Orthodox supporters protest against homosexuality in front the Kazan cathedral in St. Petersburg (Reuters)
Russian parliament is expected to give initial approval to a bill that will outlaw "propaganda of sodomy, lesbianism, bisexuality and transgenderism" targeted at minors.
Acts of open same-sex affection, even a kiss, and events promoting gay rights will result in fines of up to $16,000 anywhere in the country for those found guilty of infringing the new legislation. St Petersburg and other Russian cities already have similar laws on their books.
Madonna was fined in August for speaking out in favour of gay rights in St Petersburg after the city government passed legislation - dubbed which she dubbed a "ridiculous atrocity" - that imposed fines for spreading "homosexual propaganda" that could "damage the health, moral and spiritual development" of minors.
Civil rights activists said a nationwide law could be used to halt gay rights demonstrations and oppress the LGBT community. Although homosexuality was decriminalised in Russia in 1993, prejudice against it remains high.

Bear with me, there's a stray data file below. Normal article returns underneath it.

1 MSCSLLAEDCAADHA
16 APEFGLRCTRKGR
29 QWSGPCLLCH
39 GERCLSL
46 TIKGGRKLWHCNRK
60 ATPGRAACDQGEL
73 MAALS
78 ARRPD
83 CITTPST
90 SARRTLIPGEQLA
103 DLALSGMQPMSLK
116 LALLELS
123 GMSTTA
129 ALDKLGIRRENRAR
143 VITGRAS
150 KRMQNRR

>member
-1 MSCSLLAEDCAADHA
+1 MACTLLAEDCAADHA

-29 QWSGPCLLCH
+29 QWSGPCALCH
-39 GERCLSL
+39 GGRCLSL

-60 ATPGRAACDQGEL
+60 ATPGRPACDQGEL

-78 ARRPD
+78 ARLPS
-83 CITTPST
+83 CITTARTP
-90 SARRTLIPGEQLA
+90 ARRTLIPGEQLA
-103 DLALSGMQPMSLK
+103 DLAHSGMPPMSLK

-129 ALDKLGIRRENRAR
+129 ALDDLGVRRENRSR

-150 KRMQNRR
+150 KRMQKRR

The bill, backed by the Kremlin and the Orthodox Church, is part of a concerted effort to promote what are deemed traditional Russian values in contrast with Western liberalism. Recent legislation has banned websites and print publications regarded as extremist and risk corrupting Russian youths.
The nationwide anti-gay propaganda bill has been met with indifference in a country where two thirds of the population find homosexuality "morally unacceptable and worth condemning," according to a poll conducted by Levada in 2012. Half of the Russians are against gay demonstrations and same-sex marriage; a third of them think homosexuality is the result of "a sickness or a psychological trauma".
Promoters of the bill say minors need to be protected from "homosexual propaganda".
"This propaganda goes through the mass media and public events that propagate homosexuality as normal behaviour," the bill reads.
Russian MPs have blamed homosexuals for causing Russia's low birth rates and say they should be barred from government jobs, undergo forced medical treatment or be exiled, according to AP.
Pavel Samburov, the founder of gay rights activist collective the Rainbow Association, who was fined $16 for kissing his boyfriend in public, claimed the bill was part of a wider crackdown on minorities in the country.
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